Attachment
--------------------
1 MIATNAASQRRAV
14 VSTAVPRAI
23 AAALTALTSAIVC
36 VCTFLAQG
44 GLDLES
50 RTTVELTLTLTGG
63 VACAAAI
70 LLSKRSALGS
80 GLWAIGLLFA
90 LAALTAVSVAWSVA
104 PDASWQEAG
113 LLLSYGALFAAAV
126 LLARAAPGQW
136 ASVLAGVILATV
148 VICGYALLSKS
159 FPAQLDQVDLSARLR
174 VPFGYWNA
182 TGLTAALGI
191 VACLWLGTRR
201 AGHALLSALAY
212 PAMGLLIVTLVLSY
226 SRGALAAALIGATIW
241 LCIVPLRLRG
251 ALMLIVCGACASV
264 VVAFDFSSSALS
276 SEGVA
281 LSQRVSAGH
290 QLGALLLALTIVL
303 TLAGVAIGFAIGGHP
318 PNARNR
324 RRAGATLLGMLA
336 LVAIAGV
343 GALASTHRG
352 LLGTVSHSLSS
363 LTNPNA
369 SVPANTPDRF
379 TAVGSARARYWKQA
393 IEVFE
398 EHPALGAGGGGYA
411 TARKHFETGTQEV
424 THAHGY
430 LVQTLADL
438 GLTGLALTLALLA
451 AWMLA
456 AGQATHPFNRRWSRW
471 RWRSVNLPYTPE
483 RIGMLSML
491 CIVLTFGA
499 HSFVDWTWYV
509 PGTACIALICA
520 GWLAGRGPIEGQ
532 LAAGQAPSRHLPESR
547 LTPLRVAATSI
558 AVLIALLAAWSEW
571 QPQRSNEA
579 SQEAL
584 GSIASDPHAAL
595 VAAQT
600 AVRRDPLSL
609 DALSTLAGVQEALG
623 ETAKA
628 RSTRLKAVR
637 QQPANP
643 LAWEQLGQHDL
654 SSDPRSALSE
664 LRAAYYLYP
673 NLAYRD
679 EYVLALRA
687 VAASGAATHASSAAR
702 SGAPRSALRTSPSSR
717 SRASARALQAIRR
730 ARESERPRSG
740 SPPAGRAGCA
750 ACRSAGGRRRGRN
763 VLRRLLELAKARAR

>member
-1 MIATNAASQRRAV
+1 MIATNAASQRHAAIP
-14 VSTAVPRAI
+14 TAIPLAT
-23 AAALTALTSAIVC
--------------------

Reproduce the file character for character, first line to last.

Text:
1 MIATNAASQRRAV
14 VSTAVPRAI
23 AAALTALTSAIVC
36 VCTFLAQG
44 GLDLES
50 RTTVELTLTLTGG
63 VACAAAI
70 LLSKRSALGS
80 GLWAIGLLFA
90 LAALTAVSVAWSVA
104 PDASWQEAG
113 LLLSYGALFAAAV
126 LLARAAPGQW
136 ASVLAGVILATV
148 VICGYALLSKS
159 FPAQLDQVDLSARLR
174 VPFGYWNA
182 TGLTAALGI
191 VACLWLGTRR
201 AGHALLSALAY
212 PAMGLLIVTLVLSY
226 SRGALAAALIGATIW
241 LCIVPLRLRG
251 ALMLIVCGACASV
264 VVAFDFSSSALS
276 SEGVA
281 LSQRVSAGH
290 QLGALLLALTIVL
303 TLAGVAIGFAIGGHP
318 PNARNR
324 RRAGATLLGMLA
336 LVAIAGV
343 GALASTHRG
352 LLGTVSHSLSS
363 LTNPNA
369 SVPANTPDRF
379 TAVGSARARYWKQA
393 IEVFE
398 EHPALGAGGGGYA
411 TARKHFETGTQEV
424 THAHGY
430 LVQTLADL
438 GLTGLALTLALLA
451 AWMLA
456 AGQATHPFNRRWSRW
471 RWRSVNLPYTPE
483 RIGMLSML
491 CIVLTFGA
499 HSFVDWTWYV
509 PGTACIALICA
520 GWLAGRGPIEGQ
532 LAAGQAPSRHLPESR
547 LTPLRVAATSI
558 AVLIALLAAWSEW
571 QPQRSNEA
579 SQEAL
584 GSIASDPHAAL
595 VAAQT
600 AVRRDPLSL
609 DALSTLAGVQEALG
623 ETAKA
628 RSTRLKAVR
637 QQPANP
643 LAWEQLGQHDL
654 SSDPRSALSE
664 LRAAYYLYP
673 NLAYRD
679 EYVLALRA
687 VAASGAATHASSAAR
702 SGAPRSALRTSPSSR
717 SRASARALQAIRR
730 ARESERPRSG
740 SPPAGRAGCA
750 ACRSAGGRRRGRN
763 VLRRLLELAKARAR

>member
-1 MIATNAASQRRAV
+1 MIATNAASQRHAAIP
-14 VSTAVPRAI
+14 TAIPLAT
-23 AAALTALTSAIVC